buchachon - Fotolia
NEW YORK -- In September 2017, Rancher Labs told customers it would build its orchestration and scheduling framework on Kubernetes, under its Cattle user interface, for Rancher 2.0. This disclosure sent enterprise IT teams back to the drawing board and into strategy meetings to ensure they have no surprises on production container deployments.
"My hope is that Rancher does a good job integrating their existing API and their functionality into the Kubernetes world, so it's not really impactful [to our teams]," said Andrew Maurer, IT manager for web platform ops at Cleveland-based Dealer Tire, which serves the automotive industry.
"We're not sure what the benefit is yet," Maurer said, but he's familiar with the capabilities Kubernetes offers. Dealer Tire evaluated it along with Rancher, Mesos and Docker when the company ramped up containers six months ago.
Dealer Tire's web platform ops team touts Rancher's easy-to-use interface versus the complex workings of Kubernetes, a feeling shared by fellow Rancher adherents at Washington, D.C.-based Social Tables, which provides SaaS products for event planners and management.
During a search to replace Amazon Web Services' Elastic Compute Cloud Container Service, Social Tables evaluated Kubernetes on AWS and the Kubernetes Operations (kops) provisioning tool, but ultimately landed on Rancher's Cattle container management technology.
"We trialed Kubernetes on AWS via both Kelsey Hightower's 'Kubernetes the Hard Way' and the kops provisioning tool, but ultimately were unsuccessful establishing a reliable overlay network," said Michael Dumont, lead systems engineer in DevOps at Social Tables.
Editor's note: Hightower, a key strategist for Google Cloud Platform, has called the "Kubernetes the Hard Way" project a way to learn how the Kubernetes components fit together with networking and role-based access control.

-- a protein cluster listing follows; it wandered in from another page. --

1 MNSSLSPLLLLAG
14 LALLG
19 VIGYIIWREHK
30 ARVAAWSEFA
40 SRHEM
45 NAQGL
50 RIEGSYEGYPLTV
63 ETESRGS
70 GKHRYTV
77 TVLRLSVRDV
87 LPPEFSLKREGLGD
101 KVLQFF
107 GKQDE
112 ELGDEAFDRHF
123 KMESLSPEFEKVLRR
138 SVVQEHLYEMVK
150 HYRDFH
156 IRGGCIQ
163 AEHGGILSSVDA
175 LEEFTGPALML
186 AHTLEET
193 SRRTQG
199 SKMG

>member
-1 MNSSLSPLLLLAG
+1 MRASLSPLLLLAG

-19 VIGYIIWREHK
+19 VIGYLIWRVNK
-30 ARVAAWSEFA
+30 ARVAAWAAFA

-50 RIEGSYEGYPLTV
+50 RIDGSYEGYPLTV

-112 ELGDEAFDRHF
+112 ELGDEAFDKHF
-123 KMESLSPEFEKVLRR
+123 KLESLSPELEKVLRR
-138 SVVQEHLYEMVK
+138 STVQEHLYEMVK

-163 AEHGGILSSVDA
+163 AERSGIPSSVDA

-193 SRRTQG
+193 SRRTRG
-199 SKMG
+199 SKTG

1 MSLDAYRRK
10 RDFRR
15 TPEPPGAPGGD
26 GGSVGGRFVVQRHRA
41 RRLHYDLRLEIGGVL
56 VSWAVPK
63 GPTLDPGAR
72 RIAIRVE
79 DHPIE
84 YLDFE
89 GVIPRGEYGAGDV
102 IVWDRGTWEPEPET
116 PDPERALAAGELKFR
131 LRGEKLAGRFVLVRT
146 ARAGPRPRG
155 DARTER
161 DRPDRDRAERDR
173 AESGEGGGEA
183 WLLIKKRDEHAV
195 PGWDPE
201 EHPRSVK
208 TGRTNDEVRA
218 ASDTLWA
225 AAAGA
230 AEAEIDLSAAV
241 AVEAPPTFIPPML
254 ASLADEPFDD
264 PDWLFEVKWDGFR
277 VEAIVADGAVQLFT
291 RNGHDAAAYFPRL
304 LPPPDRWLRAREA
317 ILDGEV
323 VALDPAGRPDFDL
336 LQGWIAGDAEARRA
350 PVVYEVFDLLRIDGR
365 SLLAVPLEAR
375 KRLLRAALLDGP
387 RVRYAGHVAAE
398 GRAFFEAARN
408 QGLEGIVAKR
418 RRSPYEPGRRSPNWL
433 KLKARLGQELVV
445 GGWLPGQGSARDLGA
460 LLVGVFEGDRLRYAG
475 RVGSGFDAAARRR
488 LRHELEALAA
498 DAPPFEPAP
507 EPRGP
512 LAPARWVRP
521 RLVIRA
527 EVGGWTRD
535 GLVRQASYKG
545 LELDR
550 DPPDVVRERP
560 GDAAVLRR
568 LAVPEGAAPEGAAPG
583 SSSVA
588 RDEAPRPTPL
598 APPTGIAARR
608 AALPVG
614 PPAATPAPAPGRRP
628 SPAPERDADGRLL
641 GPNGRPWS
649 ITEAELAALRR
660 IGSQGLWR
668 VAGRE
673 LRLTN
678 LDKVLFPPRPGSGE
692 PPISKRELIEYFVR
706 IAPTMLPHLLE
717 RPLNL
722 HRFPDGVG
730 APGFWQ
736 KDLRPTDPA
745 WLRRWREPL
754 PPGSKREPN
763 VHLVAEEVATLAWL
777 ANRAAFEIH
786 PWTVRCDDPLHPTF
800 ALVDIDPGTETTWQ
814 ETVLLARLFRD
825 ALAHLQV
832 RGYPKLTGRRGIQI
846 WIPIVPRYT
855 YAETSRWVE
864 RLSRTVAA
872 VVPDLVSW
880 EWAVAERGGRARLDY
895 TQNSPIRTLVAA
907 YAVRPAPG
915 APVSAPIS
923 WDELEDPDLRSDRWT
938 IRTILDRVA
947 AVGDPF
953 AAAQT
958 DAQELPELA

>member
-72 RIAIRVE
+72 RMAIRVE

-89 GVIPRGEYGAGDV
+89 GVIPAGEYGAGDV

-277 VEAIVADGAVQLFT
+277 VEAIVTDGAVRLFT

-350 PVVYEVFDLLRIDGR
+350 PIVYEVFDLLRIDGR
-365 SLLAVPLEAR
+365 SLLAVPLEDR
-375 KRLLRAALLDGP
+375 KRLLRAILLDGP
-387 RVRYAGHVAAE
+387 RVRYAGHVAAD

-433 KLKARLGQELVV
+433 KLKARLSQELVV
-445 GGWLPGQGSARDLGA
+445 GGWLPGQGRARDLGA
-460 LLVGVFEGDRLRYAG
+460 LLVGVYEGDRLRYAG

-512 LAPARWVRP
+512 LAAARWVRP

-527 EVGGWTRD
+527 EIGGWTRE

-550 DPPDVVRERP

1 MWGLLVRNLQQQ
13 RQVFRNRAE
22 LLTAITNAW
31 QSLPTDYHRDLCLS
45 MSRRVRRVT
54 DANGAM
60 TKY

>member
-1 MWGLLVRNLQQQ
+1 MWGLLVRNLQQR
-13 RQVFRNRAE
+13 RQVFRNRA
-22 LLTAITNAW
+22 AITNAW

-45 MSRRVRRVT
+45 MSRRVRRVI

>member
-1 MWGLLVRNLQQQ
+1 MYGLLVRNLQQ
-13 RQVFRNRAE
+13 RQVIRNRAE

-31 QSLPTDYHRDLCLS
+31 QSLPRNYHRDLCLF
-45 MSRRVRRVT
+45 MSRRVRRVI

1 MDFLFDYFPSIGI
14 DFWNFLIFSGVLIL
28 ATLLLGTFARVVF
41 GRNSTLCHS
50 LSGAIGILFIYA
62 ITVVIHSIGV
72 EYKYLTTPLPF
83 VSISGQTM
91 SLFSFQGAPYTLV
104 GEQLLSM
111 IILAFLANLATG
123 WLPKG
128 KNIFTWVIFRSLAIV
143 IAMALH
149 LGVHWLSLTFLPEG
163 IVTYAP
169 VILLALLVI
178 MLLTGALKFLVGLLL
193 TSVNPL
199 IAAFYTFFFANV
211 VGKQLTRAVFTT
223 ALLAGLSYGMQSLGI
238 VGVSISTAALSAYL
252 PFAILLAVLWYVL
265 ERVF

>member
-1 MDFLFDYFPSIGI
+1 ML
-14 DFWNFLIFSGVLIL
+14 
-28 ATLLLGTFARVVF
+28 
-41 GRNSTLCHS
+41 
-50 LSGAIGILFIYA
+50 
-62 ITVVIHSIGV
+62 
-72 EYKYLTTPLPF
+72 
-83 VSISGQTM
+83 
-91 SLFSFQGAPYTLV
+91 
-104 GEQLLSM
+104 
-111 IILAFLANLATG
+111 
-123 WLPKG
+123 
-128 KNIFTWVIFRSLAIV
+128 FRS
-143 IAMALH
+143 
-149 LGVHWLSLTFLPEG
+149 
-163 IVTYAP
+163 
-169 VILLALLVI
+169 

Now that Rancher has made the move to Kubernetes, Social Tables' team plans to provision Kubernetes through the tech preview in Rancher 2.0 as soon as possible.
Michael Dumontlead systems engineer in DevOps at Social Tables
"I'm very excited to get started with the Kube-native tools, like Helm, Draft and Istio, that are rapidly maturing," Dumont said. Best-case scenario: Rancher's rich user interface stays the same, and Social Tables picks up the "rich, consistent" Kubernetes API for its in-house tools, he said.
Kubernetes adoption wasn't ever off the table for even enthusiastic Rancher users. To address growth and changing needs, Dealer Tire's IT organization as a whole likely would have reassessed its container management tool set in 2018 and given Kubernetes a second look, Maurer said.
Maurer said he will rely on Rancher's support to help the team through the conversion, while Dumont said he currently uses the community version without paid, enterprise-level support. It's not only a technological change; Kubernetes adoption will affect Dealer Tire's organization, such as who will make decisions about deployments and architecture, who will support the new technologies and who simply needs to be aware of changes occurring.
While there's no sign of a slowdown in Kubernetes adoption, Maurer stressed the importance of tool choice for IT operations.
"I don't necessarily like tying our wagons and investing everything we've got into one technology -- we get pigeonholed into whatever that technology provides," he said. Instead, when the team needs a feature, such as secrets management, they evaluate options for what works best.
"I don't believe that one company has everything," Maurer said.
Meredith Courtemanche is a senior site editor in TechTarget's Data Center and Virtualization group, with sites including SearchITOperations, SearchWindowsServer and SearchExchange. Find her work @DataCenterTT or email her at firstname.lastname@example.org.
The USDA relies on Rancher for its container management needs
Amazon throws its hat into the CNCF and supports Kubernetes
Will Kubernetes push OpenStack out of its own stack?